About one-third of births in the U.S. are done via cesarean section, also known as a c-section. A c-section is a surgical birth where the baby is delivered through an incision in the abdomen.
There are two points in time when you and your health care team may face the decision to have a cesarean. The first occurs during pregnancy before labor begins. The other occurs during labor, when it may become necessary to have a cesarean birth.
Deciding before labor that you need a cesarean
The decision to have a cesarean birth prior to labor is not as common as you might think. The vast majority of pregnant women will at least go into labor before the need for a cesarean presents itself. However, there are a few factors that might indicate a planned cesarean is your safest option, including:
Placental location: If the placenta is covering or near the edge of the cervix, the opening to the uterus, a cesarean is the safest option.
Placental abruption: If the placenta begins to separate from the wall of the uterus before birth, which is a medical emergency, a cesarean is the safest route. This can also happen during labor. There can also be complications with the way the placenta has adhered to the uterus, known as a placenta accreta.
Baby’s position: Only 3 to 4 percent of babies will not be in the proper position for birth, head down, at the end of pregnancy. Some of these babies are positioned in a way that may make a cesarean delivery the safest option. This includes babies in a transverse lie (sideways, neither head nor bottom down) and some breech babies (feet, knees, or buttocks down). This can also include twins and other multiples as they are less likely to be in a head-down position.
Certain medical conditions for mother or baby: There are a variety of medical conditions that would make an immediate delivery important — for example, if a woman has eclampsia and is having seizures.
Previous cesarean birth: If you have had a previous cesarean birth, you may be given the option to schedule all future births via cesarean as opposed to having a vaginal birth after cesarean (VBAC). It is important to note that most mothers who have had a previous cesarean are able to safely give birth vaginally.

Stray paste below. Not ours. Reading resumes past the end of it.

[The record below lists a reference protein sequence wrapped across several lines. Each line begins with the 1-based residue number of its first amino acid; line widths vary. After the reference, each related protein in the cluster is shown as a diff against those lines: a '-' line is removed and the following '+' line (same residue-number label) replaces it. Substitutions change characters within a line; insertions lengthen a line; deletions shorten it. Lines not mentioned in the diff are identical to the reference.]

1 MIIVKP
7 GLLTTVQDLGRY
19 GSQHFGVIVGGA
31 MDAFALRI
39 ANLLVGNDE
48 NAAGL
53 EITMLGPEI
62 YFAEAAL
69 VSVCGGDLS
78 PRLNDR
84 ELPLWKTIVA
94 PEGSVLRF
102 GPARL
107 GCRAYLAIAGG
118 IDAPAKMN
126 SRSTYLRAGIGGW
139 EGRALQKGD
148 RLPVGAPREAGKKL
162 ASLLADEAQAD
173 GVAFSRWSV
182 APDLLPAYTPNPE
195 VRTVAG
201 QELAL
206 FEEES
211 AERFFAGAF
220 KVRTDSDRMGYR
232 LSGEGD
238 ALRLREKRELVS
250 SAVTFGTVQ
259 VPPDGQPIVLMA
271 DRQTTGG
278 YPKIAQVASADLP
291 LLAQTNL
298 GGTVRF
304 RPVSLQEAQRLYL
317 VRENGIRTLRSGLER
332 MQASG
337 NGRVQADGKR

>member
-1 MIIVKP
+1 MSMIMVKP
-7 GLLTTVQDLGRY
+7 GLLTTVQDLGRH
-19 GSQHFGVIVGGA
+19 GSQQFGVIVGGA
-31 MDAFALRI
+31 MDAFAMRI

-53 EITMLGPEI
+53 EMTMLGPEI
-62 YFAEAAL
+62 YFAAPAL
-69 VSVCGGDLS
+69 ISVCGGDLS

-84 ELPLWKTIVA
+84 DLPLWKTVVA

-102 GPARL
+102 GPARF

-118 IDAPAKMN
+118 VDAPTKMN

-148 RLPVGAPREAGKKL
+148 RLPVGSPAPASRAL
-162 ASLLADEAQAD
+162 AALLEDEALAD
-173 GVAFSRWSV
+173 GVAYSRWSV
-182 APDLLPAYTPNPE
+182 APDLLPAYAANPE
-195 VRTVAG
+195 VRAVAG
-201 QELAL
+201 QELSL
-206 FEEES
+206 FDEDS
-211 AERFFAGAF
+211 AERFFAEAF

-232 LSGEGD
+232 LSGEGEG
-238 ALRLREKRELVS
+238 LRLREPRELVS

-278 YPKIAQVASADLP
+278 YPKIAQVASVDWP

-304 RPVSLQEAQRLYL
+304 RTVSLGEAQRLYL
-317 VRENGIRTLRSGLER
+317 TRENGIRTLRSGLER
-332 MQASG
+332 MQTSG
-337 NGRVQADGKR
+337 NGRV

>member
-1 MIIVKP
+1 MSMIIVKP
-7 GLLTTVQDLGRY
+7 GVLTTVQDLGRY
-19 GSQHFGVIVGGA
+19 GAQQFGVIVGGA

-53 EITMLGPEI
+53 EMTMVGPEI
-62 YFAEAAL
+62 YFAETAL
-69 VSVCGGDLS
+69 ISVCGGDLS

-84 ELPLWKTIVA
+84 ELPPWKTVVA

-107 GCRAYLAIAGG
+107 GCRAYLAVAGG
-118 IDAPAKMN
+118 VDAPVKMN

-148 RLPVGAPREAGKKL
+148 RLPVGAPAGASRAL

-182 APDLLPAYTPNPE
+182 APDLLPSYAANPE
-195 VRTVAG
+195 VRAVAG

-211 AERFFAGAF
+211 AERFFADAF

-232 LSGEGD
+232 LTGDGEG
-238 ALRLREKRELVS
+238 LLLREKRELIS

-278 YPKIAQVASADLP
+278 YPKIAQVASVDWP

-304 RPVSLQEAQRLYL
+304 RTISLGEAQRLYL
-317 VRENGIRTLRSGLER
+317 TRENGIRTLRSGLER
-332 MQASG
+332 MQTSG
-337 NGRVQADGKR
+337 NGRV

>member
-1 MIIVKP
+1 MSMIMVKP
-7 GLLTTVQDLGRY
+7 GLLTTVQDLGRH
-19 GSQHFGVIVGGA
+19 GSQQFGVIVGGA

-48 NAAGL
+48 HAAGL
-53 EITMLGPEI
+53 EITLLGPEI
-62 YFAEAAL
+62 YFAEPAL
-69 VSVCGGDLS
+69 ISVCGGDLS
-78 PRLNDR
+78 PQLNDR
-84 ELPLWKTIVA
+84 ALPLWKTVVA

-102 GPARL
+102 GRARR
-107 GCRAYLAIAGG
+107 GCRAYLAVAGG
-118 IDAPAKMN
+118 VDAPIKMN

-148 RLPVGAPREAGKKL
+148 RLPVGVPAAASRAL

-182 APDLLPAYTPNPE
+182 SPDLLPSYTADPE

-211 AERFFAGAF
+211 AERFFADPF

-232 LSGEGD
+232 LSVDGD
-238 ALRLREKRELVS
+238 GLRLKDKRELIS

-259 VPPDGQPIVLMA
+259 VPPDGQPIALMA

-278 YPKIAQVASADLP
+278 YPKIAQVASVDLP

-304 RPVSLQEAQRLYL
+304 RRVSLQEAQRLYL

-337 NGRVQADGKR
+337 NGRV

Deciding during labor that you need a cesarean
The most common time when the decision to have a cesarean is made is during labor. This can be a labor that started on its own or an induced labor. During labor, medical complications sometimes arise that were not apparent prior to labor, which may lead to the baby not tolerating labor very well.
Another reason a cesarean may be done is if labor has not progressed after a certain period of time, meaning that your cervix is not opening quickly enough or your baby is not descending enough. The name for this is dystocia. This can also happen if you have not had the baby within a certain amount of time after your water breaks (when the sac of amniotic fluid is broken).
Not all of these reasons are considered medically sound if the mother and baby are doing well. Mandatory, arbitrary time limits often encourage more cesarean births, even when a vaginal birth is not only possible but potentially safer.
The differences between emergency, unplanned, and planned cesareans
If you schedule a cesarean prior to labor, it’s considered a planned cesarean. If a cesarean is done at any other time, it’s considered unplanned. Not all unplanned cesarean births are emergencies, but some are. An emergency cesarean might happen before or during labor, in medical emergencies like:
- Placental abruption
- Fetal distress
- Maternal distress
In general, there is very little difference between the planned and unplanned cesarean. The biggest exception is when it is an emergency cesarean birth, which may include a general anesthesia and a different type of incision done for speed as opposed to aesthetics.
It’s important to be prepared by learning about a cesarean birth before labor occurs, or even as early as the end of the second trimester. This topic is covered in most childbirth classes in a way that will provide you a good base knowledge, without scaring you. It can also give you some great tips to help you have a positive experience should a cesarean birth become the safest option for you and your baby.
See more helpful articles:
Vaginal Seeding for Babies Born via C-Section: What Is It?
What to Know if You're Pregnant with Multiples